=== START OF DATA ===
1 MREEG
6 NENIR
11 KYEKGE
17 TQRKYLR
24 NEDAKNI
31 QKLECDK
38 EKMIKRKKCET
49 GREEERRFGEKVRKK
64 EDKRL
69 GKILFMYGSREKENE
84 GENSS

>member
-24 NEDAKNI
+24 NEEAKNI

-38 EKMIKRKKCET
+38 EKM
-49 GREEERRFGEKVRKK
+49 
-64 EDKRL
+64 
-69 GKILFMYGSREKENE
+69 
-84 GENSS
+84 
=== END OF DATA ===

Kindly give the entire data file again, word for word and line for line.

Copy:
1 MREEG
6 NENIR
11 KYEKGE
17 TQRKYLR
24 NEDAKNI
31 QKLECDK
38 EKMIKRKKCET
49 GREEERRFGEKVRKK
64 EDKRL
69 GKILFMYGSREKENE
84 GENSS

>member
-24 NEDAKNI
+24 NEEAKNI

-38 EKMIKRKKCET
+38 EKM
-49 GREEERRFGEKVRKK
+49 
-64 EDKRL
+64 
-69 GKILFMYGSREKENE
+69 
-84 GENSS
+84 